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How much information should I put under each LinkedIn section?

I am currently filling out the description section under each of my awards/honors on LinkedIn. How vague should the information be and what is the max number of lines/sentences I should use to describe each award? Should I quote where I got my information from (if I'm noting specifics)?

P.S. I realize this question can apply to all of the sections on LinkedIn! #resume #linkedin

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Crystal’s Answer

Hi Shakuan,


My advice is to make your LinkedIn account match your personality. If something is particularly important to you, then you can allot more space to it. If something is important to your growth/career but doesn't inspire you to write much, then do not.


While there is no perfect or maximum number of sentences that you should write, you can write what feels natural and then preview it before you post it. During your preview ask yourself, would I want to read that much about one experience? If the answer is no, then you have too much information there. Edit it down to the most interesting and most important parts and save the rest for talking points during an interview.


Since your LinkedIn page is about you shining brightly, after you the name of honors/awards, I suggest you add a short description in your own words. Using your own words shows that you have the ability to synthesize and restate information (a valuable asset in college and in the office).


Good luck in your endeavors!

Thank you comment icon Thank you! Shakuan
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Lara’s Answer

Hello!

A professional summary is one of the most important areas of your entire LinkedIn profile. It sums up your professional history, qualifications, and personality.

- Opening paragraph: Describe your current position. By opening with this, you are telling your current employer that you are content. This won’t hurt you with recruiters because they will still contact you if they have a suitable vacancy. You may even seem more desirable to them because you are currently happily employed. As you describe your current position, talk about the scope of your responsibility and, if you talk about achievements, talk about them in the context of team achievement (see below for an example). This again conveys that you are not actively looking to promote yourself, but it gives recruiters a good sense of your experience.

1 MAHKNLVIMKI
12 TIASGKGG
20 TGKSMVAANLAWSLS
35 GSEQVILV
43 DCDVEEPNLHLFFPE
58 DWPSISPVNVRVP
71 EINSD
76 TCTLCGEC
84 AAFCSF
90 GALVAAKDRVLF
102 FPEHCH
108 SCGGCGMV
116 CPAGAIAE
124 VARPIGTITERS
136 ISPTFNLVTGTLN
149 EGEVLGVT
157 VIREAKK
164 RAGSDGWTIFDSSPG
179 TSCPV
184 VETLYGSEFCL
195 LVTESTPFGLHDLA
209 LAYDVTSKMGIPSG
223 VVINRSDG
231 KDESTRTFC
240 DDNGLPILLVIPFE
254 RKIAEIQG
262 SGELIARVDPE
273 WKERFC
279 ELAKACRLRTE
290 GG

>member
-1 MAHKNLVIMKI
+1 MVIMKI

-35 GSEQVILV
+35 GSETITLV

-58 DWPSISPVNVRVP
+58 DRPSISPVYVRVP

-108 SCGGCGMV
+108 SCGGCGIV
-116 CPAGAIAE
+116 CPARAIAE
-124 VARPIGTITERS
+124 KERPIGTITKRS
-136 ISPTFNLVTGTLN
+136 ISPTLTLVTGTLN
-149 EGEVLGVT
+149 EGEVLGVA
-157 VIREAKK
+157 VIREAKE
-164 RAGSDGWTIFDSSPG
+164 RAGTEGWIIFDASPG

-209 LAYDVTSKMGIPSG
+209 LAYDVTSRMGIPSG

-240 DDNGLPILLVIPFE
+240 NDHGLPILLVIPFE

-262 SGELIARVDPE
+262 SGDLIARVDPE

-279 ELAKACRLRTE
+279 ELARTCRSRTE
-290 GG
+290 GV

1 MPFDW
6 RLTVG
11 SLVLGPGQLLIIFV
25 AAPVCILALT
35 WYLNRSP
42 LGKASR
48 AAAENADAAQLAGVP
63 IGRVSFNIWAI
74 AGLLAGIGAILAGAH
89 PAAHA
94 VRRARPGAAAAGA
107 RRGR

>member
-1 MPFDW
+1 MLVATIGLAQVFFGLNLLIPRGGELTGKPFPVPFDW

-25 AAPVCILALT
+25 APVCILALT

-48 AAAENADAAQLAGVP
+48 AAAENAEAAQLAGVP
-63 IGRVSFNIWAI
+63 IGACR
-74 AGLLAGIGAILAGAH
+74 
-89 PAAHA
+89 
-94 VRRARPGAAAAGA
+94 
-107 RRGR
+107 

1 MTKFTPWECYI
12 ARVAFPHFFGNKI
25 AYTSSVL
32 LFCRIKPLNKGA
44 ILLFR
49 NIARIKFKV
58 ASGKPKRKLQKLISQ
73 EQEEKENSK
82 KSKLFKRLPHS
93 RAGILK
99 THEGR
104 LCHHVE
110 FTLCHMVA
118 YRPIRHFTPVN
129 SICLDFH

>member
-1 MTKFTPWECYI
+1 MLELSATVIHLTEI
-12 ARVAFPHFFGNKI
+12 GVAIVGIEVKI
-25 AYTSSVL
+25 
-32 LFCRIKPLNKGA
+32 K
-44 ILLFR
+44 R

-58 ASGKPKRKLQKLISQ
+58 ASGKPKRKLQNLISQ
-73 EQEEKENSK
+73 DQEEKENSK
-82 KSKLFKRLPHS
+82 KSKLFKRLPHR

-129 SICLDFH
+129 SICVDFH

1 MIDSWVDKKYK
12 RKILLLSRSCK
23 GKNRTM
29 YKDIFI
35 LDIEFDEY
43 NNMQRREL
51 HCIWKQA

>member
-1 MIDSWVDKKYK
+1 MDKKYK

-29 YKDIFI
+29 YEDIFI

- Next paragraph: Give a brief synopsis of your prior experience, again focusing on describing the facts rather than promoting specific accomplishments.

- 3rd paragraph: Describe why you enjoy your work. (This will impress employers but it will also signal to your current employer that you’re content, and will therefore help you keep your search a secret).

- 4th paragraph: Summarize your education and any important work-related qualifications.

- Contact information: Close by saying that you’re always interested in connecting with colleagues or old friends. (If your boss is wondering why you created a LinkedIn profile, here’s your explanation.)

I wish you the best of luck in your endeavors!

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Natalie’s Answer

Hi Shakuan (and anyone else who may be reading!) -

Agree with Crystal's advice on thinking about it from the reader's point of view...ask yourself: what are the key things that a viewer of your profile would want to know? It helps to start from the assumption that they don't know any context about the award/honor, so include:
- WHO assigns the award
- WHAT is it for
- WHY did you get it (a particular project, achievement, etc.)

While every company/Recruiter is different, when I was Recruiting, I looked for clear & concise descriptions that still allowed room for some of your personality to shine through :) In terms of a specific estimate for length of description, I'd say that keeping it down to 1-2 sentences for awards & honors and somewhere between 3-5 bullet points under each "job" or work experience is about right!

Wishing you luck on what's ahead!
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